Will Graham autopsy finds ethanol but no trauma
The body of a 31-year-old Aspen resident that was recovered from the Roaring Fork River three weeks ago showed no signs of blunt-force trauma to the head, neck, chest or abdomen, according to an autopsy report.
A toxicology analysis of the fluids in Will Graham’s body revealed ethanol and isopropanol, according to the report. Isopropanol is a byproduct of decomposition, while ethanol is a byproduct of both decomposition and alcohol, said Dr. Steve Ayers, Pitkin County coroner.
The ethanol could have come from alcohol or decomposition or a combination of both, the report states.
Graham, who grew up in Aspen and was well-known in the community, probably died of drowning-related asphyxiation, though the examining pathologist classified his death as “undetermined” because his body had significantly decomposed after nearly six weeks in the water, the report states. He was identified through tattoos and dental records.
Graham disappeared June 4, presumably after jumping into the Devil’s Punchbowl, a popular cliff-jumping and swimming area located 9 miles east of Aspen near Weller Campground. That day was one of the first warm days of spring, and the river was swelled with snow runoff.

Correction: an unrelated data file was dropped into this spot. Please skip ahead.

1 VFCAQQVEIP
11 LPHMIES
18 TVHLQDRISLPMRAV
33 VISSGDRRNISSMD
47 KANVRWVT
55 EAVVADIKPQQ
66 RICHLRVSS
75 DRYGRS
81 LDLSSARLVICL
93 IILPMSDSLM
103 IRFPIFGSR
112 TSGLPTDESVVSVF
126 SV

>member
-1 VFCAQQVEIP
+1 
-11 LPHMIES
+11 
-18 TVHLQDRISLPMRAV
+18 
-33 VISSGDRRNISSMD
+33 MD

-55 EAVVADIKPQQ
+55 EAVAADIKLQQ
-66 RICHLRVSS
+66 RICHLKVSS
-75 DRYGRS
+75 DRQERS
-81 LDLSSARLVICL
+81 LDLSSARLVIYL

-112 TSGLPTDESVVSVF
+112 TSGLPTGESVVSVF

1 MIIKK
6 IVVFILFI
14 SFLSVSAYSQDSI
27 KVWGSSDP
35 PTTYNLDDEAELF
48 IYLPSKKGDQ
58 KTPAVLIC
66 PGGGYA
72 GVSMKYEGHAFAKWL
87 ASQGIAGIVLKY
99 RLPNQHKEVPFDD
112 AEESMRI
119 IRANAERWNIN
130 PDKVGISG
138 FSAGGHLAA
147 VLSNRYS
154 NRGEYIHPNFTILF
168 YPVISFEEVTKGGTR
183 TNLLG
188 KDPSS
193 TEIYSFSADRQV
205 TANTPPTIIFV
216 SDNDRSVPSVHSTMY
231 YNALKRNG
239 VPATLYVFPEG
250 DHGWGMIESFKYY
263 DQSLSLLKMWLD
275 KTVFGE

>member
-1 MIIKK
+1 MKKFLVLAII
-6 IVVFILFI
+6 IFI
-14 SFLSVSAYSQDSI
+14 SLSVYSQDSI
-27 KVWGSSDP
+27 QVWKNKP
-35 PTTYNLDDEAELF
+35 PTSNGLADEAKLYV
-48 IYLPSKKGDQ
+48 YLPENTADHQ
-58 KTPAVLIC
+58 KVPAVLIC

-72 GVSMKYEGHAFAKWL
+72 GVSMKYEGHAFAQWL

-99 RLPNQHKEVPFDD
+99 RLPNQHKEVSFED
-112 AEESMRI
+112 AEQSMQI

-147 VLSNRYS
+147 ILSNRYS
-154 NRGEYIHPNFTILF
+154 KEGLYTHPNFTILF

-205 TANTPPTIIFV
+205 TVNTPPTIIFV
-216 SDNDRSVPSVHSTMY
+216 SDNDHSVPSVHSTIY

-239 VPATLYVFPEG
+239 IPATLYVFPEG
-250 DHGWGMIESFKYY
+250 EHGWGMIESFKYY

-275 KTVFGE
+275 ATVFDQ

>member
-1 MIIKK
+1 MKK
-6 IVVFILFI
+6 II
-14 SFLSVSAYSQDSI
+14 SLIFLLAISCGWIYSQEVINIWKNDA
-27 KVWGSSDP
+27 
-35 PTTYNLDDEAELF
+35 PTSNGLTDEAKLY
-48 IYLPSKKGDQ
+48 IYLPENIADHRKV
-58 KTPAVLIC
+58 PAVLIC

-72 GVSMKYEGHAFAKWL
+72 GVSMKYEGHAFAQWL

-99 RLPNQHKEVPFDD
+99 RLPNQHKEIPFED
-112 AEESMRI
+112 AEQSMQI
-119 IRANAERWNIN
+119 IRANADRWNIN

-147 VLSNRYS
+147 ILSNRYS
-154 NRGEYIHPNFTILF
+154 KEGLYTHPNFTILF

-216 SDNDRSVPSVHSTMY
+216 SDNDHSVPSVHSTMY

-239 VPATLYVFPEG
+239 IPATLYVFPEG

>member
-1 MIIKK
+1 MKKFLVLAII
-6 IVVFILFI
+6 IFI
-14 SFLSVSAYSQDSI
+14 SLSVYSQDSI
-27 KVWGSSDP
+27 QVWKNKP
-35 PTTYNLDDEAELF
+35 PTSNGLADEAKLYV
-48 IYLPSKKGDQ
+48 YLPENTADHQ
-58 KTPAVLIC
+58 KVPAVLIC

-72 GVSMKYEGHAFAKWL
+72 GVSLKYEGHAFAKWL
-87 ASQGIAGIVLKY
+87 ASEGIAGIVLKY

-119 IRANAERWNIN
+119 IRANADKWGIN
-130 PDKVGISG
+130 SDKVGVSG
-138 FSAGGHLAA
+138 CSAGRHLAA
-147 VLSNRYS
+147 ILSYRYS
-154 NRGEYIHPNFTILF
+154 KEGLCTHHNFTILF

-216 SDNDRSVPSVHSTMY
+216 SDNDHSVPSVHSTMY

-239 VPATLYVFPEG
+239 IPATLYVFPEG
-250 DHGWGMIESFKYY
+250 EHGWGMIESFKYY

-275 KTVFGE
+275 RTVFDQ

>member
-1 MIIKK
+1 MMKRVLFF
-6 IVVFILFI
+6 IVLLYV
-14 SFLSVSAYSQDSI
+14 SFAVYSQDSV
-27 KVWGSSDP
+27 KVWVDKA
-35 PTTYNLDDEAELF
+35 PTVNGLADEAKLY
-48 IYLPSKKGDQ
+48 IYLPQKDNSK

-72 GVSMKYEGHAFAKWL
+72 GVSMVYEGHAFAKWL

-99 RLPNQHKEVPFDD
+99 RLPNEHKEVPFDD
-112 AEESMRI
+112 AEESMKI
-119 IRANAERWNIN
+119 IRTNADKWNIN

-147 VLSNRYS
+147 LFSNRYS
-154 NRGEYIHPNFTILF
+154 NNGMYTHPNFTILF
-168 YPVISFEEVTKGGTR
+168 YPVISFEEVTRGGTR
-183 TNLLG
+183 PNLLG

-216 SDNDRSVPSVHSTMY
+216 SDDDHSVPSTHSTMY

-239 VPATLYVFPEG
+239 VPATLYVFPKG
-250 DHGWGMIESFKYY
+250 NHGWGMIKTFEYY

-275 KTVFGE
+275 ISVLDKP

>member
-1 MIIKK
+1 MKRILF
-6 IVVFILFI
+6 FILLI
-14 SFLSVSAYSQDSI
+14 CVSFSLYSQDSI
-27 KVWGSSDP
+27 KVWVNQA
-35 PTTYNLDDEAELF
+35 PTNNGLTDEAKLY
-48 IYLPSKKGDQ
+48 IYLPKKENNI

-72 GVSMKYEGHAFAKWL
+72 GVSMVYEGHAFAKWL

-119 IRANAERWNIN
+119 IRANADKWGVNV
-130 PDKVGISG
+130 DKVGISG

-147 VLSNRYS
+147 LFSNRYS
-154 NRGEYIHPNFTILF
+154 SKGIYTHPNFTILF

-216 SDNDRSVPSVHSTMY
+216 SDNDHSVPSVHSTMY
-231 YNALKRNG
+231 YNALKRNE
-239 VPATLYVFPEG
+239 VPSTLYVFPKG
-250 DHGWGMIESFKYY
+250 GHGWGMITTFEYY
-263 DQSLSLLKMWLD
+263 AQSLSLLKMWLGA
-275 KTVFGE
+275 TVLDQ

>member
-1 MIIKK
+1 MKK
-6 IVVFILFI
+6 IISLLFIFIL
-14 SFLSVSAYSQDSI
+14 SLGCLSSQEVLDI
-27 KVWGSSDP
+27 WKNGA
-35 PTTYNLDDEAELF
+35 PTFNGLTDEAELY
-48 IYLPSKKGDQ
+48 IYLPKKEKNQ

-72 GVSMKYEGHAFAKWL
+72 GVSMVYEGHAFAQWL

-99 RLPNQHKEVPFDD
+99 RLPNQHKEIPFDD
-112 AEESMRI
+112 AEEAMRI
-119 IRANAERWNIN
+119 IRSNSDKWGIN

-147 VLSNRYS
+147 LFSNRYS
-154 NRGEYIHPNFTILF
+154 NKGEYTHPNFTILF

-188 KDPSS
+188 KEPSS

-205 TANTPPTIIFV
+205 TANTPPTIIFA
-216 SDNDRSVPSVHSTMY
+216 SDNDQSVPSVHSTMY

Graham’s family and friends have said he probably jumped into the Punchbowl hundreds of times during varying conditions over the years. His wallet and some clothing were found on a rock ledge above the Punchbowl, and his car was found at the Grottos parking area.
Graham was last seen leaving City Market in Aspen, where an employee reported to police that he smelled of alcohol.
Graham’s body wasn’t recovered until July 16, when two men from Denver out for a hike from the Weller Lake parking lot discovered his body trapped in rocks and logs in the river, according to Pitkin County Sheriff Joe DiSalvo and the autopsy report. The area is about a mile downstream from the Punchbowl.
Graham graduated from Aspen High School in 2002 and later worked at Aspen Meadows.
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Under bluebird skies with 160 acres under their boots, hundreds of skiers and snowboarders took to Aspen Mountain for opening day Wednesday.